'Oh, no, not a paraffin oil stove!' I said. We once took a paraffin oil stove. It was horrible. The smell of paraffin oil was everywhere. The river smelled of paraffin. The wind smelled of paraffin. Even the sunset smelled of paraffin. When we visited the town of Marlow, it smelled of paraffin, too! Even the church of Marlow smelled of paraffin. The countryside for miles around smelled of paraffin. We decided never to take a paraffin oil stove again.
The next day we bought everything we needed. We met in the evening to pack our suitcases. We got a large suitcase for the clothes, and two large hampers for the food and utensils.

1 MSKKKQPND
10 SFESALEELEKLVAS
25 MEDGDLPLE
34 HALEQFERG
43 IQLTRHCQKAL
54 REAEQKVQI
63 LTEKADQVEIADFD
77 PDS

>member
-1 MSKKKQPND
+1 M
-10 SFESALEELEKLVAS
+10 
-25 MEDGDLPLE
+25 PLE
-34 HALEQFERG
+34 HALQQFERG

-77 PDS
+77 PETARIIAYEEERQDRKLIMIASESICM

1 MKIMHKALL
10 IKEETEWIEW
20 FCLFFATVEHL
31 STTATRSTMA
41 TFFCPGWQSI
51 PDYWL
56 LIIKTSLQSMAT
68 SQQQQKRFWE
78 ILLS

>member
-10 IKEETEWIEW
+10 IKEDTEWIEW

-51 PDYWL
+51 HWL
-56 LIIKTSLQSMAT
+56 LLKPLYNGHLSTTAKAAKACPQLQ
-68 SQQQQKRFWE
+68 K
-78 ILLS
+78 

I am very good at packing. Packing is one of those things that I do best.
'I'll organise the packing,' I said to George and Harris. They agreed. George sat in the armchair and Harris put his feet up on the table.
This was not what I had intended. I wanted to organise the packing - not do it! I wanted George and Harris to do all the work. However, I didn't say anything. I started packing the clothes. It took a long time, but I finally finished. I sat on the big suitcase to close it. George and Harris watched me.
'Aren't you putting the boots in?' asked Harris.
I had forgotten them!
'Why didn't you tell me before?' I said. Harris said nothing. George laughed. I was furious. I opened the suitcase again, and packed the boots. Then an awful idea came to me. Did I pack my toothbrush?
I started looking for it. I took everything out of the suitcase. I found George's toothbrush. I found Harris's toothbrush. But I didn't find mine. In the end, I found it inside a boot. I packed everything again.
When I finished, George asked me, 'Is the soap in the suitcase?'